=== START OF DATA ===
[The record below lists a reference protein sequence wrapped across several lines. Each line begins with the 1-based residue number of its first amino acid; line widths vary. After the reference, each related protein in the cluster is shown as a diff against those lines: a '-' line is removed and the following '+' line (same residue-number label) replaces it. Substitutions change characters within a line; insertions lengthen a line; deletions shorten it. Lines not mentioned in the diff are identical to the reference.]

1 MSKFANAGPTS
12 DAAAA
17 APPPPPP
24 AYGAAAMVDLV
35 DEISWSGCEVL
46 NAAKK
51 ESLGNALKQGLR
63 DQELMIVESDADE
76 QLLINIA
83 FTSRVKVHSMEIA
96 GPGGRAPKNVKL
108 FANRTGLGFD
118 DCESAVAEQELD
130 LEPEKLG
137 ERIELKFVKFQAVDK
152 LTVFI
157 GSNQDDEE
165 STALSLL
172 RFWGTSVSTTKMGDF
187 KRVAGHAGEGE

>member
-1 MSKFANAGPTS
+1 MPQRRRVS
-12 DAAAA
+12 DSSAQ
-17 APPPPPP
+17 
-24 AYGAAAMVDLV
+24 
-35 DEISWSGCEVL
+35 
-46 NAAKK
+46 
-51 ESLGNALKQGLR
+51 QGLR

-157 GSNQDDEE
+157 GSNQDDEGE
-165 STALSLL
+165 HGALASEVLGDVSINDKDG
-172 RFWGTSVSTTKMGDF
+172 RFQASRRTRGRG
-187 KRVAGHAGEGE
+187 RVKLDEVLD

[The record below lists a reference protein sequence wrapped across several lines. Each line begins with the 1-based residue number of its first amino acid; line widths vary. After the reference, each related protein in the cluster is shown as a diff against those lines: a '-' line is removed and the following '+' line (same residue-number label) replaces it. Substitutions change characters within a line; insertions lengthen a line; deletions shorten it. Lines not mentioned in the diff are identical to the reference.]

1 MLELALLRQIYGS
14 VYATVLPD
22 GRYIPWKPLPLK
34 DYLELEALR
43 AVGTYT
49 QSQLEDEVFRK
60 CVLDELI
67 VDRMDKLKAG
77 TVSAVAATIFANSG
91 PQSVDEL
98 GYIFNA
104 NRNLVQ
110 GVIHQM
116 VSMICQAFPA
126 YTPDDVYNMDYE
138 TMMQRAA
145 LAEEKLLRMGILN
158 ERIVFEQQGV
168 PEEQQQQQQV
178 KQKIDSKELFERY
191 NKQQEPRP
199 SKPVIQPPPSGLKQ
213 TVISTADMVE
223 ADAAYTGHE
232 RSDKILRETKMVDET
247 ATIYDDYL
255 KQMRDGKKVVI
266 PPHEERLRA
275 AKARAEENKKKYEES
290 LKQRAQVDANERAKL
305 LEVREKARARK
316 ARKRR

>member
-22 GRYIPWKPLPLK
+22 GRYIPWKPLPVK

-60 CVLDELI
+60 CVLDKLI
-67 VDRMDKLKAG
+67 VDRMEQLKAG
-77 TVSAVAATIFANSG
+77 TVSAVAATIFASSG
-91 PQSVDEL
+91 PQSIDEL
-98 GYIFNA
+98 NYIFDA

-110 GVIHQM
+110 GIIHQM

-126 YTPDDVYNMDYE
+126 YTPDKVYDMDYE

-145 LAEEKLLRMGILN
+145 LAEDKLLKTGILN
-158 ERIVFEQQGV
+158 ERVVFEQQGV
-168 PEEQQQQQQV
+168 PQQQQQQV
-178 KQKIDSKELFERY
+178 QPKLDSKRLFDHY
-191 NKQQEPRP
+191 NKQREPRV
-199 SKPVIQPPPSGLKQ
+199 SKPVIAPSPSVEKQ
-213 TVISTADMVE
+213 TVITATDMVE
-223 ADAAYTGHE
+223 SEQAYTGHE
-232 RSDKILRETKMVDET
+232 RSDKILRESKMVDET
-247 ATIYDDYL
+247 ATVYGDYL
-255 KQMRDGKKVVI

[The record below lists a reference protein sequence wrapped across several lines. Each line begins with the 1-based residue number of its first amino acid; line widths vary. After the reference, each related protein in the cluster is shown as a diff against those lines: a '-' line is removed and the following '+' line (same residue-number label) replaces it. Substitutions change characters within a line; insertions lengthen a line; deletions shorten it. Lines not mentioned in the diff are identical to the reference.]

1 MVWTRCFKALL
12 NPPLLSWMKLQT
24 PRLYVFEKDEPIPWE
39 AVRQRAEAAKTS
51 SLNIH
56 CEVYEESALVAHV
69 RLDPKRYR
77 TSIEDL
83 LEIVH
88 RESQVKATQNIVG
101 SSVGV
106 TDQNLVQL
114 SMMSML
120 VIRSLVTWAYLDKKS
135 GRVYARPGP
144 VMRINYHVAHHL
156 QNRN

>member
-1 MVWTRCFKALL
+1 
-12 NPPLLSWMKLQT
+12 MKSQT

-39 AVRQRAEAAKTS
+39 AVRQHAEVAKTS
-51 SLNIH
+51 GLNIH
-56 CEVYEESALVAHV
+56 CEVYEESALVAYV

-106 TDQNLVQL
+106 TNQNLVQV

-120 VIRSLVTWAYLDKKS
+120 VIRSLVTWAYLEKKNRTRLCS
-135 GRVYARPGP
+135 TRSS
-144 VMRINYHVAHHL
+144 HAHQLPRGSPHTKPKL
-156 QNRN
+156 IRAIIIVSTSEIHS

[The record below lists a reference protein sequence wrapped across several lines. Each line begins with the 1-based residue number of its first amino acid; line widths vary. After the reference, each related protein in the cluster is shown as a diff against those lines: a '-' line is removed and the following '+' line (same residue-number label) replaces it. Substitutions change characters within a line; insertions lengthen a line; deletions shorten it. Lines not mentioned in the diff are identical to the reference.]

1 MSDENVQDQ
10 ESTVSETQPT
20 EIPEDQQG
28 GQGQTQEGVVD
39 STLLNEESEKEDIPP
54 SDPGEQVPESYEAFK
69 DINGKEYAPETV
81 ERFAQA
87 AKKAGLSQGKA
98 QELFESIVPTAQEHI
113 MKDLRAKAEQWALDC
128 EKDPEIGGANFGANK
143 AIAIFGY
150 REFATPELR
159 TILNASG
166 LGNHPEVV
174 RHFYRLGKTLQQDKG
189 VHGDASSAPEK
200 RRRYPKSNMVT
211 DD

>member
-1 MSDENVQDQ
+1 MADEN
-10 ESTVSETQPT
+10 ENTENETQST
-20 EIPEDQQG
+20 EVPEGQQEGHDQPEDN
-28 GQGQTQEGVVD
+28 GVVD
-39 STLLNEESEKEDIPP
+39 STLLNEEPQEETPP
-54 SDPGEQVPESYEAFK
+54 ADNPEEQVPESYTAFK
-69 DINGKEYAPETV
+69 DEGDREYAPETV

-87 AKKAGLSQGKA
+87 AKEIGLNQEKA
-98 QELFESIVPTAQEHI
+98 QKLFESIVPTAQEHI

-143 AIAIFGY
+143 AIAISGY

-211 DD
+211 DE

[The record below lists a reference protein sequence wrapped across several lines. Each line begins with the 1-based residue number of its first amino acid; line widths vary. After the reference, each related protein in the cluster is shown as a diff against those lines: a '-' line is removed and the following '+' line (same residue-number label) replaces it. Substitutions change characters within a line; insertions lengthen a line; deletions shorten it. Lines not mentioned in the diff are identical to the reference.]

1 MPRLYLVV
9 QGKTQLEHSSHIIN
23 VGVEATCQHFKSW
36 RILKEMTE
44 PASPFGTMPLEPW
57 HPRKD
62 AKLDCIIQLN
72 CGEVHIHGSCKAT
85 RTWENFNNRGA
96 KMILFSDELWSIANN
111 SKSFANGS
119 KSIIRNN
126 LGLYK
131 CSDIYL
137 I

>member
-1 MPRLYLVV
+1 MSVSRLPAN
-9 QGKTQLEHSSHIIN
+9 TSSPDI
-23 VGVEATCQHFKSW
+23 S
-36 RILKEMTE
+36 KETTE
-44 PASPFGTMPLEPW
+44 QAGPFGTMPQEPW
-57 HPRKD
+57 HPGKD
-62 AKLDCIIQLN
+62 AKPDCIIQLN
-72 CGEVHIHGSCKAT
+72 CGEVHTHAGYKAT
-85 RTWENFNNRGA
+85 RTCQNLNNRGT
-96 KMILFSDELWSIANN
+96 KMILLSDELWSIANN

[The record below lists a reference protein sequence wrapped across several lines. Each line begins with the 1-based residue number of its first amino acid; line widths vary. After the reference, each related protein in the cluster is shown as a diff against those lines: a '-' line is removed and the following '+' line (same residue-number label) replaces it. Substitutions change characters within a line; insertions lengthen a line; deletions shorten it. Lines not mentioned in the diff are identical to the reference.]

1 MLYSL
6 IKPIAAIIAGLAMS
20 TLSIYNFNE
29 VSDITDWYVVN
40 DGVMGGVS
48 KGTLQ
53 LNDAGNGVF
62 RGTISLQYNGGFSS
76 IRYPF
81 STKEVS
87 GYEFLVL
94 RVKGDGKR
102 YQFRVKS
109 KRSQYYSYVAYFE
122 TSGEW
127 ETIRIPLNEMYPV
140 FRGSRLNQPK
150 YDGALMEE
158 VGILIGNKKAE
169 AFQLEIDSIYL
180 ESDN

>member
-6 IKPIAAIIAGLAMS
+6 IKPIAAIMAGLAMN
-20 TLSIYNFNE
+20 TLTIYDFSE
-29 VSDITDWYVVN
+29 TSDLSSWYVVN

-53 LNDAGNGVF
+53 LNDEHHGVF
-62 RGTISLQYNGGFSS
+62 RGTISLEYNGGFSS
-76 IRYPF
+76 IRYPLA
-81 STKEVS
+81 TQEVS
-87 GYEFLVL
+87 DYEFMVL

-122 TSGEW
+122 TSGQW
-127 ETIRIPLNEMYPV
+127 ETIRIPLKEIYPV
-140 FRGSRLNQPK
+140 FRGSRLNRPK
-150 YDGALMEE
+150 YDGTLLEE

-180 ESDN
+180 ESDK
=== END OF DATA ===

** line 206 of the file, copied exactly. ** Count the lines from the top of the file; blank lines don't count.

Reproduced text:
62 AKLDCIIQLN